Great jumpin' Jesus on a pogo stick!
Due to the size of the area, those systems are usually triggered by UV detectors. There were warning signs all over the hanger I was in at Ellington strictly forbidding any welding -- I can certainly see why. Might have been a nice distraction from the Houston summer, though.
Better to fail on then fail off I guess. As long as I'm not the one cleaning it up.
Reminds me of what happens when you use dishwashing soap (Dawn or Ajax type stuff, as opposed to dishwasher detergent) in a dishwasher.
Well, I'm glad that I'm not the only one who's made that mistake.
("Crap. I'm out of dishwasher soap. Well, what's the worst that could happen..." Thinking like this results in replacing irreparably curled vinyl kitchen tile. One more lesson learned the hard way.)
also guilty of this. Now I do dishes in the bathtub.
Damn ravers and their soap parties.
Quick, someone commission an audit to find out if the same lowest bidder also built the fire suppression system in the jets themselves.
Mmm, your tax dollars at work. >_<
Wow... just wow...
At a similar test many years ago at Sun Alliance over in the UK, the Halon system brought down part of the suspended ceiling.
According to the Air Combat Command mailing list (which I am subscribed to through work), this was not an accident.
Of course, it could just be face-saving propaganda... =)
You've got some dirt on your face, silent bob.
"The Air Force of today is extremely busy, and dealing with an issue like this takes us away from focusing on the mission and taking care of our Airmen."
Yeah! Why are our airmen writing 1,000-word Public Affairs press releases about public perceptions of interesting operations involving lifesaving technology when they could be discouraging enlistement by sucking up to the poor decisions of the military leadership instead?
Heaven forbid we ask what was really going on - we should trust them on their word, yes?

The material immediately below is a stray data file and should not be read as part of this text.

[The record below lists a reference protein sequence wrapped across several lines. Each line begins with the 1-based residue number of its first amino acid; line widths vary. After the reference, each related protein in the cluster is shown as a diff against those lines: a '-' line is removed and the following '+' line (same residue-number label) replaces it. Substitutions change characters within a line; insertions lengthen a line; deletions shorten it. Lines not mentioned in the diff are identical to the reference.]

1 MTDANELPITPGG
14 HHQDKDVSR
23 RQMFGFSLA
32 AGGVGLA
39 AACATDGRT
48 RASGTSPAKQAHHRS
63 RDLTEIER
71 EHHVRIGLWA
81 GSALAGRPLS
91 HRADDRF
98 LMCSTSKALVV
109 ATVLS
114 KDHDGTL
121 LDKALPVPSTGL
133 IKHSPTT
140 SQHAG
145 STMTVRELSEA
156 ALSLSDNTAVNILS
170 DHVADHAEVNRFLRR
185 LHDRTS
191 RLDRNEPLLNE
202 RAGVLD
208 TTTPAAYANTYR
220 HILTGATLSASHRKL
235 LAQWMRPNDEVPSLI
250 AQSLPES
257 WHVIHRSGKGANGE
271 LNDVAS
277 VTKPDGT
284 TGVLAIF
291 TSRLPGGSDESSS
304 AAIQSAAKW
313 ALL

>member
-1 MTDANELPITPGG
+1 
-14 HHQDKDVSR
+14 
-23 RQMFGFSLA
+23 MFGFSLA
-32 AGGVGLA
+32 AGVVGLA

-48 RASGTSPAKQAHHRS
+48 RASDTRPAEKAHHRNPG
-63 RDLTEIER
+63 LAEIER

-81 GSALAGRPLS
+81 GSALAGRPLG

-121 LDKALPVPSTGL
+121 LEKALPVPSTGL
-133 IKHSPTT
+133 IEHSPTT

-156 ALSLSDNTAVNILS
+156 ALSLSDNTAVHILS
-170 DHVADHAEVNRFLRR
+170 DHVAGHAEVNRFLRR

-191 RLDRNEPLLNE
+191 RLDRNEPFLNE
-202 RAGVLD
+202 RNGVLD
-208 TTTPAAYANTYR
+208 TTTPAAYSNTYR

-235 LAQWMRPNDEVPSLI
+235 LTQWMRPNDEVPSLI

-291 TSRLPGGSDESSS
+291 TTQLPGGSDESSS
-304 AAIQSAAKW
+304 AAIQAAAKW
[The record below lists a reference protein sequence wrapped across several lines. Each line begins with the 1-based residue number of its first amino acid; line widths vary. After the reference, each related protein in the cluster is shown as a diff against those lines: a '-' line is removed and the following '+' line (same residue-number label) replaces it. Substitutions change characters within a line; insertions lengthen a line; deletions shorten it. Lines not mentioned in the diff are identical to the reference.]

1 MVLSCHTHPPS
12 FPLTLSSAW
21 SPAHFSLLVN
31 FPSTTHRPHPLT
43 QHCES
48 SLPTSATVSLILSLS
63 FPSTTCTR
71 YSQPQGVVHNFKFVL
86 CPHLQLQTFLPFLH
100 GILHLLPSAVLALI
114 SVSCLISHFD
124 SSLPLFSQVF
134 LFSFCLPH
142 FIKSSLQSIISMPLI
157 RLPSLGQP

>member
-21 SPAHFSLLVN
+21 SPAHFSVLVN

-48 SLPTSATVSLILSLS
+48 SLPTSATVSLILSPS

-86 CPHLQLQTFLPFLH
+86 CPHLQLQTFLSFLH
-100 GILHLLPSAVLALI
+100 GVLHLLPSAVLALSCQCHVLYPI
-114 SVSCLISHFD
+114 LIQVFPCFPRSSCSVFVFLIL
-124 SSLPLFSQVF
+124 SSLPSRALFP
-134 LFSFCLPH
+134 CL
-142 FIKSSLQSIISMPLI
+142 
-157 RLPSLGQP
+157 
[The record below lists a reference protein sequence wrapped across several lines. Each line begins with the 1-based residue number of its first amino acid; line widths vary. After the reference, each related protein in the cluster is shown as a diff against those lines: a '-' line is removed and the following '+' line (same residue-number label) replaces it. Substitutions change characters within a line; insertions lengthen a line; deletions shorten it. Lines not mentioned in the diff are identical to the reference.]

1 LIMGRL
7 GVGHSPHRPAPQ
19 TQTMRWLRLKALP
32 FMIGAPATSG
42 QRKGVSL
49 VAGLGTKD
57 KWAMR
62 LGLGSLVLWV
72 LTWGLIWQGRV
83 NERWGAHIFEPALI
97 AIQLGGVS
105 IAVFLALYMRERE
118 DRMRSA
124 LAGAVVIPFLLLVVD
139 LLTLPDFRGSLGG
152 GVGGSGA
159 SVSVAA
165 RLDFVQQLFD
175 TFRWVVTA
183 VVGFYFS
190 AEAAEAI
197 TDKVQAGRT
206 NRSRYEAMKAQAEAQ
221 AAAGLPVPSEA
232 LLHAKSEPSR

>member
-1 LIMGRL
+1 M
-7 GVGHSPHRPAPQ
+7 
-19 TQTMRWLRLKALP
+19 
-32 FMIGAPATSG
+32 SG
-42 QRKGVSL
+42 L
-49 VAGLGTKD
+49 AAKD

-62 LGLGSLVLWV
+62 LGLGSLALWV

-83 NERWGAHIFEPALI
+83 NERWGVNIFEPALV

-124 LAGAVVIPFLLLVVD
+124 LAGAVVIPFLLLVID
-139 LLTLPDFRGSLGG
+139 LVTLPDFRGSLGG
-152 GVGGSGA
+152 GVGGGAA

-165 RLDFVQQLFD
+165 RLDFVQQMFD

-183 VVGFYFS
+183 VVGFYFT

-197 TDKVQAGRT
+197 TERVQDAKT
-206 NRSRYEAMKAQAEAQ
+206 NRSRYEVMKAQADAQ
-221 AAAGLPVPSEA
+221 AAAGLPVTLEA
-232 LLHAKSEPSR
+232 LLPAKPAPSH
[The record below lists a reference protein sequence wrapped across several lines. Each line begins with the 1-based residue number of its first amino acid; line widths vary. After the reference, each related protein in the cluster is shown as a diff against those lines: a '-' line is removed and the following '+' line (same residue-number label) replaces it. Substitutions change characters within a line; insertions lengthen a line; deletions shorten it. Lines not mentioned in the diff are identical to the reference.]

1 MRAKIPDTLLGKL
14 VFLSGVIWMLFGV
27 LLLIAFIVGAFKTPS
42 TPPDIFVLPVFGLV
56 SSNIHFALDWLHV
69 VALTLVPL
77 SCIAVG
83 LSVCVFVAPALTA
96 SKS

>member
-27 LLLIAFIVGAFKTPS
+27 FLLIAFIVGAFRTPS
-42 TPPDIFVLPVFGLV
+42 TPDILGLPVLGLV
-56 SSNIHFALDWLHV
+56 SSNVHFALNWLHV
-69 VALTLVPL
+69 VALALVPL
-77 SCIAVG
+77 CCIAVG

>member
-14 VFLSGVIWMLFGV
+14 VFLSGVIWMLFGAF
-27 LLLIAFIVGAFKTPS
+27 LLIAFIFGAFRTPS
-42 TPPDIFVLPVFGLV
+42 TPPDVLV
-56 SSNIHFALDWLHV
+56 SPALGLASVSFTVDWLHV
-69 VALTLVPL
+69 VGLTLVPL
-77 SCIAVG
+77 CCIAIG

And people ask why I left the Air Farce!
It was an emergency demolition.
Back in 2000 when I was working in a law firm located at 595 Market, we had to deal with water of great proportions coming through our ceiling (not foam). The day traders on the floor above decide to play catch with a football and managed to hit the sprinkler system and somehow causing it to go off. It was like a waterfall into our offices. . . . . .our offices along the Market side of the building were drenched. The dumbasses had to remiburse us for lost attorney and paralegal time as well as various other related expenses.
That's easy to do. Those older sprinkler systems have a tin-based alloy wedge holding in a stopper valve. When there's a fire, that tin gets soft, bends, and the valve opens. If you knock that wedge out which isn't hard to do, same effect. Free showers!
Bah. New tech stuff. You can accomplish the same thing by having the roofers leave for the weekend without sealing things up. (Bay Area? In August? Never happen, right?)
It did. I was the first one in that Monday morning. It was raining indoors. First thing I did was find a tarp and spread it over the S/36.
Am I the only one who looks at that and thinks, "damn, that looks like fun!"?
In many (but not all) cases fire suppression foam contains Class A Biosolids. Take a wild guess at what "biosolids" means and tell me again if you want to play in it.
No, see I know that it's not ACTUALLY a good idea. I said it LOOKS like fun...
These 4 images read like a Perry Bible Fellowship cartoon.
i think of foam parties as way more of a gay club phenomenon than a rave thing...
apparently, i live in a specific little corner of the queer world and in denial about ravers.